Engineering graduate Frederik Leifland says, “I got the idea when I was in line at the supermarket and I saw how complex a process paying is. It takes a lot of time so I thought there must be an easier and quicker way to pay and that was the start of Quixter.”
In a new interview with science website Humans Invent, Leifland explains how he hopes that his start-up may lead to payments without any authentication device. The pattern of veins in a human hand is unique – Leifland’s system uses infrared scans to identify the unique pattern in a finger.
BioMetrics sales site FindBiometrics says that the technology is new, and currently used in high security institutions, saying, “Vein recognition is a fairly recent technological advance in the field of biometrics. It is used in hospitals, law enforcement, military facilities and other applications that require very high levels of security.”
TechCrunch points out that vein recognition technology is already used to secure high-value banking transactions in countries such as Japan, but only as a secondary “layer” of security where other methods of authentication are also used.
Leifland claims that his company, Quixter, is not the only start-up researching the technology – but is the first to market with it. He aims to create a payment system which requires neither physical money, nor phones, nor mobile devices.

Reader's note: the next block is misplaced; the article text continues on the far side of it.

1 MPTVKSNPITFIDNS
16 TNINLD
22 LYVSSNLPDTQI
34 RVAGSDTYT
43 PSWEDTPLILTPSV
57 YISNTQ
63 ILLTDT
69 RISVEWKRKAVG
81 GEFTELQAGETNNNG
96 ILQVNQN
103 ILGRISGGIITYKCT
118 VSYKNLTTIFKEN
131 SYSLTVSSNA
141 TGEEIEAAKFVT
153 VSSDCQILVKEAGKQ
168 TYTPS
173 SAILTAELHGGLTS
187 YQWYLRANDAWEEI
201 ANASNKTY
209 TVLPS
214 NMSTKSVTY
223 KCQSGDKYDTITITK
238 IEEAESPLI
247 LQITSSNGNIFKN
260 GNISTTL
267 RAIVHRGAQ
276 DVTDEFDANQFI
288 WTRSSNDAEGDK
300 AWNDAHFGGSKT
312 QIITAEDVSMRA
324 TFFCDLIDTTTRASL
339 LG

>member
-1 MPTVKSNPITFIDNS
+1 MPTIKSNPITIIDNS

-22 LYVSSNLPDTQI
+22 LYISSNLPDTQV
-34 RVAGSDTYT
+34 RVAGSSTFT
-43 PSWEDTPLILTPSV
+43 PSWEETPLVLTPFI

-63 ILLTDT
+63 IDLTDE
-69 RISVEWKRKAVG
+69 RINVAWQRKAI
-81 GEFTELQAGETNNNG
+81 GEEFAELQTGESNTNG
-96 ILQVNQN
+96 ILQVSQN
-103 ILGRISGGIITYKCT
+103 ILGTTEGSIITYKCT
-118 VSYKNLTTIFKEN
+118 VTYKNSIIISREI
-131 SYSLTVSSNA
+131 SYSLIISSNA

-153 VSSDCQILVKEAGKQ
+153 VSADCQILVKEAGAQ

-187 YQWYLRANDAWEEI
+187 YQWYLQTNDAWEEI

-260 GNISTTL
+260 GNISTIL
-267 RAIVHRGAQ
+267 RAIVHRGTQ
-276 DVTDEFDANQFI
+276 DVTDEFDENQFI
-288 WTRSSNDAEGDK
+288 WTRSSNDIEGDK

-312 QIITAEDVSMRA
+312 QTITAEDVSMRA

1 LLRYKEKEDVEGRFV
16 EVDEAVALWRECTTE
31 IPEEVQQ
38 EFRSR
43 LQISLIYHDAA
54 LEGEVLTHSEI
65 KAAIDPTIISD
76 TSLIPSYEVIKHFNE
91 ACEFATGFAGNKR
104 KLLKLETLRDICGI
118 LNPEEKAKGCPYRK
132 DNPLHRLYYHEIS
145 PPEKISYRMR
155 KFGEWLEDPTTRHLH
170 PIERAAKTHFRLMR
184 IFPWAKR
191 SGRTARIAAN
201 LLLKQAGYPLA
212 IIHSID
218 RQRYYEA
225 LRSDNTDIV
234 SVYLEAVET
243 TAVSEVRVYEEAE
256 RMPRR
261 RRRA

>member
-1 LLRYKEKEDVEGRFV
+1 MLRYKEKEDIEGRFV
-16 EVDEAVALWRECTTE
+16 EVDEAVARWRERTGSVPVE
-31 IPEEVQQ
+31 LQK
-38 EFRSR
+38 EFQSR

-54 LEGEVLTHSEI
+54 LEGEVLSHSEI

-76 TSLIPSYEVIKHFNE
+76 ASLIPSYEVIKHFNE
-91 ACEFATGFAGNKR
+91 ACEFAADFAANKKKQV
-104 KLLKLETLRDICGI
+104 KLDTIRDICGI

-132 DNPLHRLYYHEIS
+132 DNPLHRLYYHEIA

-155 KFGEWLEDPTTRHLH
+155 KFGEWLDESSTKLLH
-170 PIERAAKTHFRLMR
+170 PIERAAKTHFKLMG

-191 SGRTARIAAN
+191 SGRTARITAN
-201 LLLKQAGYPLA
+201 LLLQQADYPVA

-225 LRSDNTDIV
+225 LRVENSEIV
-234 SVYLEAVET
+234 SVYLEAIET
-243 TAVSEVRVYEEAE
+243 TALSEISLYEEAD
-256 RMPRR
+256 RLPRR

There are currently around 1,600 testers of the system, Tech Times reports.
Leifland says that in a retail environment, transactions can be completed in around five seconds.
“When you go to pay in the supermarket you enter the last four digits of your phone number and then you hold your hand above the sensor. The transaction takes less than 5 seconds,” he says.
Leifland says the reason for entering the last four digits of your phone number is done in order to make you look at the terminal and confirm you are paying the correct amount.
Biometric payment systems are a hot topic at the moment, with Samsung’s Galaxy S5 shipping with a PayPal system, and other start-ups are investigating systems using iris scans and other biometric techniques.
A poll of 10,000 iPhone and Android users by network giant Ericsson found that consumer appetite for biometrics was high – and Ericsson predicted that fingerprints would “just be the start.”
“Consumers would rather get rid of passwords completely, and for this reason are showing interest in biometric alternatives,” a spokesman said.
Stephen Cobb, Senior Security Researcher with ESET, we may be on the verge of widespread deployment of biometrics. Cobb says, “Successful implementation of biometrics in a segment leading product could bode well for consumer acceptance.” He adds, “I have been a fan of biometrics as an added authentication factor ever since I first researched multi-factor and 2FA systems 20 years ago, however, user adoption is very sensitive to performance; in other words devices such as the iPhone 5S could advance biometrics, or put a whole lot of people off biometrics.”